Plagiarism Follies at the Courant

TribCo unit fumbles a scandal

On the subject of newspapers chewing their own legs off, the Hartford Courant, is in the process of doing just that these days, first having stumbled into a plagiarism scandal, now by issuing opaque statements while disciplining employees for poorly executing a policy that was bad to begin with.

Connecticut news circles have been in a tizzy the last couple weeks after the Journal Inquirer, the Courant’s archrival, published accusations that the Tribune Company’s Hartford outlet was lifting local coverage of the JI and other Connecticut papers without their permission.

The Courant first blamed the problem on bugs in a new “aggregation policy.”

Then, late last week, Richard Graziano, the Courant’s publisher and chief executive, issued a letter to readers saying that an “extensive internal review” had found the paper had indeed plagiarized competitors’ local news.

This was not our intent, but it is in fact what happened. We are taking corrective action to prevent it from happening again. We have also disciplined the individuals involved.

The issue here isn’t that some staffers committed plagiarism by failing to attribute information to competitors. The real problem is that, after cutting the paper’s news staff in half and pulling out of local news coverage, Courant managers decided as a matter of policy to rewrite the copy of the paper’s competitors—for free, with credit to the originator but without their permission—and print it in the Courant and on its Web site as a substitute for doing the work itself.

The Courant simply rewrote all salient facts in these (short) stories, treating competitors as though they were some kind of free Associated Press. The fact that some staffers may have left off the “Journal Inquirer reported” makes it worse, but the issue is taking something that’s not yours in the first place. This is the issue the Courant chooses not to address.

Local and regional newspapers are in a financial crisis—this we know. But while many aspects of the crisis are not in news executives’ control, how they respond to it is.

Do they soldier on, providing the best possible report given shrinking resources, adapting to new media as best they can, while upholding time-honored standards of journalism quality and integrity? Or, do they resort to shortcuts and gimmicks papered over by corporate humbug?

We’re all for innovation here at CJR. We give newspapers the benefit of the doubt as they careen around in search of answers, bringing in radio and TV executives, experimenting with blogs, video, social media, what have you. And we’re under no illusions that newspapers were so great before the current financial storm hit in earnest a couple years ago.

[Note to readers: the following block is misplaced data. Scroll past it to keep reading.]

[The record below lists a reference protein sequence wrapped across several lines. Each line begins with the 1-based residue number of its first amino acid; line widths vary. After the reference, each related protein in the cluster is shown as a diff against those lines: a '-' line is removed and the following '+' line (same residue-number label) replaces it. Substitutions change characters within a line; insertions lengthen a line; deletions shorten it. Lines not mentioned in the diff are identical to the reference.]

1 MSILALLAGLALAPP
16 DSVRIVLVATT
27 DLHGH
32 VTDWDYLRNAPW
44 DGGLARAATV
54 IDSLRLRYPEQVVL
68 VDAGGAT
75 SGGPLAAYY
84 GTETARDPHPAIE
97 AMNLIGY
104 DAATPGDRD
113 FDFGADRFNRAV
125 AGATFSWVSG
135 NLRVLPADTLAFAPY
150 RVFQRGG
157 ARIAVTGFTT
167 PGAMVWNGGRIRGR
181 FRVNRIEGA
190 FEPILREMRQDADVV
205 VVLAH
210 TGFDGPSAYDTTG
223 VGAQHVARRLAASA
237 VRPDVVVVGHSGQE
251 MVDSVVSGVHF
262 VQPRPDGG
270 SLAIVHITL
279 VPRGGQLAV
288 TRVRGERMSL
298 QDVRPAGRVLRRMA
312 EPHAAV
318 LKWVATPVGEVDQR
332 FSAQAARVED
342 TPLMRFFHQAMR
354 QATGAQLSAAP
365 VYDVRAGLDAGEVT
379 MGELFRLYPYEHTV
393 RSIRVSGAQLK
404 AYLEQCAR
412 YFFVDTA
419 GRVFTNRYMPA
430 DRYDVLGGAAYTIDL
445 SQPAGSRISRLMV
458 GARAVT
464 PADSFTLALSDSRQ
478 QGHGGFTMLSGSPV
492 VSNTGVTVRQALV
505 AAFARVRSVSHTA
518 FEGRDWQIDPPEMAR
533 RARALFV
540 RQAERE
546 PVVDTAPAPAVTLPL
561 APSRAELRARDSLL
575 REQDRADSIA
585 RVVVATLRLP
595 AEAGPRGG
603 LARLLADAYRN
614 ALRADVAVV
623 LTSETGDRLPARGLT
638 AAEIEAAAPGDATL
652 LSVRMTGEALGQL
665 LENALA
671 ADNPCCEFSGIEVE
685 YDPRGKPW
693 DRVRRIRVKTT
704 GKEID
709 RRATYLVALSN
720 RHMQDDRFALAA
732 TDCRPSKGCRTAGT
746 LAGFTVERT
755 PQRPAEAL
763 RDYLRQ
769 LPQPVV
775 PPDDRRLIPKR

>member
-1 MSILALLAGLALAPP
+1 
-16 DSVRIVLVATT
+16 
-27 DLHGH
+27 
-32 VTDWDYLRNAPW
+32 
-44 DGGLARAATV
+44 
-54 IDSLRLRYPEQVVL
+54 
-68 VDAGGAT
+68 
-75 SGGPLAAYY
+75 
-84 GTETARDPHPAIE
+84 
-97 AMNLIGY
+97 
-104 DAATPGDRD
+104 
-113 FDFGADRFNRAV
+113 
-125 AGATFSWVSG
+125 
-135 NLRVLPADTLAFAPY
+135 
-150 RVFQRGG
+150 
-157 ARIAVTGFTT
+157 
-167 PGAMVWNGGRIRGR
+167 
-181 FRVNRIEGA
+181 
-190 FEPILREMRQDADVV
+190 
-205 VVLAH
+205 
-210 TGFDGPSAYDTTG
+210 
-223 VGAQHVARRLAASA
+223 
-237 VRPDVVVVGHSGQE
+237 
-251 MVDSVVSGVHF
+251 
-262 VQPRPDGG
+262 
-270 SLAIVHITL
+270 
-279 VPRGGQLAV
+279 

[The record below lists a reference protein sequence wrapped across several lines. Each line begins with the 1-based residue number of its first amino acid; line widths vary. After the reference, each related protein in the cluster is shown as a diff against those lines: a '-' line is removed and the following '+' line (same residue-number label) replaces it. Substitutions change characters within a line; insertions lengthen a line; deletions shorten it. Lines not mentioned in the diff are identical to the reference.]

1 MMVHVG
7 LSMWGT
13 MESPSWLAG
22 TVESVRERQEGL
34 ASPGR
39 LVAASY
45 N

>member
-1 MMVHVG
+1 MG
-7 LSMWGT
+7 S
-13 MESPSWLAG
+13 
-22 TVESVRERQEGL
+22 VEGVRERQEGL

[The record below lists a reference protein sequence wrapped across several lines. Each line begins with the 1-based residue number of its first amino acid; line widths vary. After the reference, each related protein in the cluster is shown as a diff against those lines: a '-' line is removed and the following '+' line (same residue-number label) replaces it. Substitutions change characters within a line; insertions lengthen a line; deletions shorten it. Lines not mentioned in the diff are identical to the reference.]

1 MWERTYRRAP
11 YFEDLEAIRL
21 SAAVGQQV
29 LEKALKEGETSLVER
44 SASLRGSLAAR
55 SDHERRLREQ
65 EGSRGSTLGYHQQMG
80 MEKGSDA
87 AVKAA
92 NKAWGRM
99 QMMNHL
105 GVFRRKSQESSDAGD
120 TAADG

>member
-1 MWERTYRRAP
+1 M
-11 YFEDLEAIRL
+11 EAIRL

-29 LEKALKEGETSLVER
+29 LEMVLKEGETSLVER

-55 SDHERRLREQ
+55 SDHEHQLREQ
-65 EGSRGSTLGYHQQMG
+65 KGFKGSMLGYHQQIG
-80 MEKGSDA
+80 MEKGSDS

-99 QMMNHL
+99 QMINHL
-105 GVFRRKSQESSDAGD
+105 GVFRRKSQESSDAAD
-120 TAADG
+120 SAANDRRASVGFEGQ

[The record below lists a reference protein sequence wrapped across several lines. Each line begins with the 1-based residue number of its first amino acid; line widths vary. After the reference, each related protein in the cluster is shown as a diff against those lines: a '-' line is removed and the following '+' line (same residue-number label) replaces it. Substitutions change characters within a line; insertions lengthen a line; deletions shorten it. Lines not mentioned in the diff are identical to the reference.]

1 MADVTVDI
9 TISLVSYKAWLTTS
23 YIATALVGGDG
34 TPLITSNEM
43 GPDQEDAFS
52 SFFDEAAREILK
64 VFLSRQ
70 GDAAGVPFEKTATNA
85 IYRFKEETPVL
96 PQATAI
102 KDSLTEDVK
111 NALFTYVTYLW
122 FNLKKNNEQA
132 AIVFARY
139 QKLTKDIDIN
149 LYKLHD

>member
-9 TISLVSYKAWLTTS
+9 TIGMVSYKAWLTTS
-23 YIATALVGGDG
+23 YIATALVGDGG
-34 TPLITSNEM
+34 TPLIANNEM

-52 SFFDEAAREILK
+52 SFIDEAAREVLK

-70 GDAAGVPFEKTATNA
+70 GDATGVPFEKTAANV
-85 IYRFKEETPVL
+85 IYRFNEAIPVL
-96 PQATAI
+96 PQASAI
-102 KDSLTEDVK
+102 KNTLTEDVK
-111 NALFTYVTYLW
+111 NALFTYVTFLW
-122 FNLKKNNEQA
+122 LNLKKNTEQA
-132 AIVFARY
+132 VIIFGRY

But if in these turbulent times, news organizations go the gimmick route and lose faith in journalism itself—courageous reporting, great writing—they’re not going to make it and they won’t deserve to.

Last week, we read that Gannett Co.’s Westchester franchise forced journalists and advertising employees to “reapply” for jobs they already held in a cost-saving/productivity move couched as an attempt to embrace the digital age. I don’t know what will eventually work, but I suspect that humiliating your staff is not the way to go.

The Courant and its parent, Sam Zell’s bankrupt Tribune Co., have been making their own choices. In the spring, TribCo merged its Hartford TV and print operations, installing TV executives to run the American’s oldest continuously published newspaper. That’s not necessarily a bad choice, but it certainly is a choice. Then last month, Courant forced out a consumer columnist who now loudly accuses the paper of kowtowing to advertisers. That’s another one.

Now comes Aggra-gate.

It started, back in July when an internal memo, leaked to Web site of ex Courant staffers, announced staff changes that included a new position:

Aggregation Editor: TBD (this person aggregates/collects/rewrites content from around the state, acting almost as an AP bureau for the Courant to broaden the news we offer readers online and in print).

Chris Powell, the JI’s managing editor, tells me his staff started to notice that same month their stories from small towns showing up in the Courant’s news pages and online. The lifted stories were mostly run-of-the-mill coverage—a synagogue merger in Manchester, a building-permit-fee increase in Hebron—and not the kind of unusual or breaking news of wide interest that the Courant might have wanted but was unable to match. It was just the grunt work, the kind for which customers might subscribe to a local paper.

Usually, but not always, the Courant would attribute the source, as in (my emphasis):

HARTFORD - A city man accused of trying to rob the same East Hartford gas station three times last summer, twice successfully, pleaded guilty in Hartford Superior Court Monday as part of a plea bargain in which he faces up to 3 ½ years in prison, the Journal Inquirer reported.

Sometimes, the Courant did not attribute the information. Sometimes it even put a byline of one of its own reporters on the stories, as if it has actually covered the event.